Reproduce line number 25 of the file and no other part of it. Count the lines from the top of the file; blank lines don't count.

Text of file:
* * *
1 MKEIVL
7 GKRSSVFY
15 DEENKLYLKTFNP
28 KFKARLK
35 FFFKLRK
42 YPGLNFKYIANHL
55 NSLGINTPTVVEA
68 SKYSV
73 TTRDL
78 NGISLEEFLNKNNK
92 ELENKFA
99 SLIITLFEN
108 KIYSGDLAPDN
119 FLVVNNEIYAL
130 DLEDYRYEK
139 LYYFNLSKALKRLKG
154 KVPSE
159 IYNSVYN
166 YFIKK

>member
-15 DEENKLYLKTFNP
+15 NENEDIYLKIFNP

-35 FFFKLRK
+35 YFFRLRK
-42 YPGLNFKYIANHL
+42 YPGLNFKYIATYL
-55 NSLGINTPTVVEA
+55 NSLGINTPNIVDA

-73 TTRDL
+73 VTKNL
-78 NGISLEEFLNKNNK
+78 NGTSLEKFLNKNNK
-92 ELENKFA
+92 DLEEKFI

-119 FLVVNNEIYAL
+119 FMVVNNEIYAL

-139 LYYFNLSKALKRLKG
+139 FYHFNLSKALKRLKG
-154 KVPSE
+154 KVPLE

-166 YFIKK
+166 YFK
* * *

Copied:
-42 YPGLNFKYIANHL